By 2018, there were over a thousand employees. By the end of 2018, there were over 4 million customers, and a year after than in 2020, TransferWise now has over 2000 employees. Very, very few companies get to experience growth this fast. Whilst a lot of this was from financial backing — they have received $1.1 billion in funding over 34 investors — much of it is to do with a craving demand from the public, along with a company structure that is highly malleable at adapting to their growth.
The inner workings of TransferWise
TransferWise is a little different to most remittance companies. There’s no real hierarchy, and instead they work in various autonomous teams. This structure allows them to adapt more quickly, which is vital considering the pace in which they’re growing. Generally, these teams are divided into things like UX / Features, or Engine / Infrastructure, or Currency / Coverage. In 2018, there were 35 teams.
This can lead to duplication of work due a lack of communication between autonomous teams, but the speed in which they work makes up for it. Because everything is scaled down into sub teams, it also makes onboarding a little more difficult.
The benefits are quite profound, however. The productivity per worker is through the roof when divided into small teams, and they all begin to trust each other very quickly. This way, there’s less micromanagement, and more innovation and dynamism.
The services offered at TransferWise
TransferWise isn’t the perfect remittance company, because every company has to specialise in one area at the cost of another. TransferWise specialise in day-to-day transfers, meaning it’s very quick and easy to use their app. Rates are consistent, so customers needn’t worry or take time to check each transfer against the mid-market price.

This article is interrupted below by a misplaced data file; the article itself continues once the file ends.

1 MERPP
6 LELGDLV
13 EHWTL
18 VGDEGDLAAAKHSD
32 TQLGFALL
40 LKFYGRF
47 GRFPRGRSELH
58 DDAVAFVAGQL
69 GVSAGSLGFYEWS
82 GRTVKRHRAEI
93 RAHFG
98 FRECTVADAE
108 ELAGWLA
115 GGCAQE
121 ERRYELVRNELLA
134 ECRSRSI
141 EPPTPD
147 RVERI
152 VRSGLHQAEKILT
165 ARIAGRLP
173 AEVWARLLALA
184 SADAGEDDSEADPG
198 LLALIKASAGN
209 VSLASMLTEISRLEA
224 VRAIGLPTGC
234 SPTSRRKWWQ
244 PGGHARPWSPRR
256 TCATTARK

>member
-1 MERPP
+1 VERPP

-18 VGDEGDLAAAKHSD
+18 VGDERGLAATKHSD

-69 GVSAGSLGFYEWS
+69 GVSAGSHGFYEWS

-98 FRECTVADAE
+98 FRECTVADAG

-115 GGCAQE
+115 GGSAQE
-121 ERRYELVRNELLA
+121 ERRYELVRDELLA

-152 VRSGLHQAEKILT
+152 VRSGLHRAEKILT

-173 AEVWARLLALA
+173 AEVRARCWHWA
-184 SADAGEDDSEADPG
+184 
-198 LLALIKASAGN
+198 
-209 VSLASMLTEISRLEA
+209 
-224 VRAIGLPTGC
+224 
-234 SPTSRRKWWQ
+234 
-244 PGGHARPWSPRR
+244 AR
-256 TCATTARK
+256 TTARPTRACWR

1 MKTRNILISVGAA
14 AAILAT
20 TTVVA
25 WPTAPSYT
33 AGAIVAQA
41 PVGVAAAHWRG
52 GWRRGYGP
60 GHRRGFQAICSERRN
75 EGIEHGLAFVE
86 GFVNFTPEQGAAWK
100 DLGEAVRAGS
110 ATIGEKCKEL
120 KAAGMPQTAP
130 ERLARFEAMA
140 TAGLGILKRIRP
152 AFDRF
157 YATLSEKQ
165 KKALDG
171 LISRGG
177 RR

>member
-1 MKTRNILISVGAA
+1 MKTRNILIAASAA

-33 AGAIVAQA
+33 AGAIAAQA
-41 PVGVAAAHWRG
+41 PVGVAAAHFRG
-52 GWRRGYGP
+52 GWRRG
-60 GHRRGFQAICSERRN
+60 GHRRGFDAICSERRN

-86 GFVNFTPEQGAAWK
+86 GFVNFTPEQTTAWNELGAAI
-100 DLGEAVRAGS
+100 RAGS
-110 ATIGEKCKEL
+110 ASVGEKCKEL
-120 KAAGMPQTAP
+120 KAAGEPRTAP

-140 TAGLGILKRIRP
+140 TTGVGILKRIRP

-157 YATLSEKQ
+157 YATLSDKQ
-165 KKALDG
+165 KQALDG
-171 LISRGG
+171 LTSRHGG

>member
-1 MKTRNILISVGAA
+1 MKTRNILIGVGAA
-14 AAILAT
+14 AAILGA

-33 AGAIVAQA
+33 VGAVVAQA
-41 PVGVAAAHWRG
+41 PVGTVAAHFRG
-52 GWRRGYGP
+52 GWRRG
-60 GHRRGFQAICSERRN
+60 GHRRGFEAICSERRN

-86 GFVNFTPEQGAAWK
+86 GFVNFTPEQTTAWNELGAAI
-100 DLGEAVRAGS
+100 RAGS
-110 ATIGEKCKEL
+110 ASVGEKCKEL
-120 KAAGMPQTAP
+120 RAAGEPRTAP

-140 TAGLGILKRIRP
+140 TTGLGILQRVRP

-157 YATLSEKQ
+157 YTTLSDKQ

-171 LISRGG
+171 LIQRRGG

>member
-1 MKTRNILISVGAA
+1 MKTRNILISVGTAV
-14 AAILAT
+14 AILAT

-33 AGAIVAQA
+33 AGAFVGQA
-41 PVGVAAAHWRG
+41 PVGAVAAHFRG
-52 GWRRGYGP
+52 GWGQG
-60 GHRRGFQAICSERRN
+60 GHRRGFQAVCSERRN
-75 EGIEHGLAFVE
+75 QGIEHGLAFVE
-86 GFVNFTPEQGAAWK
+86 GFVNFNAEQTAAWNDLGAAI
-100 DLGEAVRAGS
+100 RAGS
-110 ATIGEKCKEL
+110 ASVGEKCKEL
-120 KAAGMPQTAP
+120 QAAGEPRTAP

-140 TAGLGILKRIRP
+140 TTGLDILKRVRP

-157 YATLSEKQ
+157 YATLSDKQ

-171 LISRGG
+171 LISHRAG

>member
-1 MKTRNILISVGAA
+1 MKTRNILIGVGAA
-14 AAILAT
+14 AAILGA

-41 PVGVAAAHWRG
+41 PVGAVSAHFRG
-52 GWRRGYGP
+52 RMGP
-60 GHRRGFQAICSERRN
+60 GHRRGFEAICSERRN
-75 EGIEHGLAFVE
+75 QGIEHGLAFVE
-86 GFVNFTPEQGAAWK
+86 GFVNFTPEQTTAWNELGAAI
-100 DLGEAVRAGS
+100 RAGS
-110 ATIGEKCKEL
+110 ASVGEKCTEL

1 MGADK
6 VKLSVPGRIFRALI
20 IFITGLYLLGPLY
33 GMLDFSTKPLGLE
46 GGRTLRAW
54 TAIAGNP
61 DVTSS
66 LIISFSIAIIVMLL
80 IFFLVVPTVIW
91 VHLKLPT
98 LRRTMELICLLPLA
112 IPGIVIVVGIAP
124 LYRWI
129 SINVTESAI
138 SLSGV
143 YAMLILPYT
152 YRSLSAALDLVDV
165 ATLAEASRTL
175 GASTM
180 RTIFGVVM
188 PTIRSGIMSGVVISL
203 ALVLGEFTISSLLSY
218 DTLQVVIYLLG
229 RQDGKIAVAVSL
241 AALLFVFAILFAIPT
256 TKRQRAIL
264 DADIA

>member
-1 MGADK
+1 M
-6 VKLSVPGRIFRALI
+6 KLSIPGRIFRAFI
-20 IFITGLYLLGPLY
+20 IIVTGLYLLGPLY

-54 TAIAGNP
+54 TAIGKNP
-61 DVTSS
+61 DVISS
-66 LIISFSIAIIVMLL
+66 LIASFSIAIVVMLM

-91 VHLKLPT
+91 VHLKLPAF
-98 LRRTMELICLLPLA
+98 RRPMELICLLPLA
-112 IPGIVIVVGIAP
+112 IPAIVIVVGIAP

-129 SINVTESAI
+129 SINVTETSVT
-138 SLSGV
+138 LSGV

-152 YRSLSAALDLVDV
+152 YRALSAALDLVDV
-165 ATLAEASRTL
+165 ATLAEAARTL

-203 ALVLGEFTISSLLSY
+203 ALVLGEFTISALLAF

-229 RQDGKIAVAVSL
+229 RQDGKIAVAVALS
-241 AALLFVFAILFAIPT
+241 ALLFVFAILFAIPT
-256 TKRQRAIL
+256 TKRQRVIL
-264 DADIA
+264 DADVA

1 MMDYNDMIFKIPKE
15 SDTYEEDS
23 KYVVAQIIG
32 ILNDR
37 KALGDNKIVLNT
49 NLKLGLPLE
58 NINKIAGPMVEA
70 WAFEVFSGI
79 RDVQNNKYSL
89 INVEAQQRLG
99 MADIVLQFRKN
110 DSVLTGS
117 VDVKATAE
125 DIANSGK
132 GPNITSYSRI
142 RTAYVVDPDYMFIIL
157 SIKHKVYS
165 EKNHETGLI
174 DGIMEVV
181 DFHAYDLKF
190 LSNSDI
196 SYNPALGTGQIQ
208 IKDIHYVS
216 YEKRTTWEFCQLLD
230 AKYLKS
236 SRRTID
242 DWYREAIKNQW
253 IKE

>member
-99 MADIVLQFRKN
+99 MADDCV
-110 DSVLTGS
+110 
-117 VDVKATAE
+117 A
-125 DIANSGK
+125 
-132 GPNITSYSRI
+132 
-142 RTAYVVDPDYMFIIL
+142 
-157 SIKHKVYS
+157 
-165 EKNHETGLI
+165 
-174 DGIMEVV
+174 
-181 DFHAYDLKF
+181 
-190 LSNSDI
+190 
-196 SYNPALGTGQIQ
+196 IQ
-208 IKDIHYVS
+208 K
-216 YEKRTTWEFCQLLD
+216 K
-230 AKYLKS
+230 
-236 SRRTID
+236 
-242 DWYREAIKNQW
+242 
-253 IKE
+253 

However, this comes at the cost of neglecting large transfers. Those who are making large transfers, for example buying a property overseas, would not use TransferWise. Maximum amounts vary among different currencies, but it just wouldn’t be optimal. For a start, there wouldn’t be any dedicated account manager to help see the customer through the process, nor would there be any hedging options available.
TransferWise’s biggest asset is essentially the convenience it offers. The borderless visa card it offers is profoundly useful for travellers — a card which can draw money out of an ATM, and be used in stores, whilst retaining that same margin as they would on the app. TransferWise may not apply for large businesses or investors, but it relieves millions of everyday people of a headache.
How much is TransferWise worth today?
TransferWise is now worth $5 billion, making it a fintech unicorn, and one of Europe’s largest. With 14 offices dotted around the globe, TransferWise is going after clients from all around the world, not just the UK. Around $5 billion is sent every month between the 8 million customers.
TransferWise is serious about being a global company, hence why their website is internally translated into 12 languages. TransferWise covers pretty much all of Europe, 6 American countries, 8 African, 2 Oceanian and 24 Asian countries.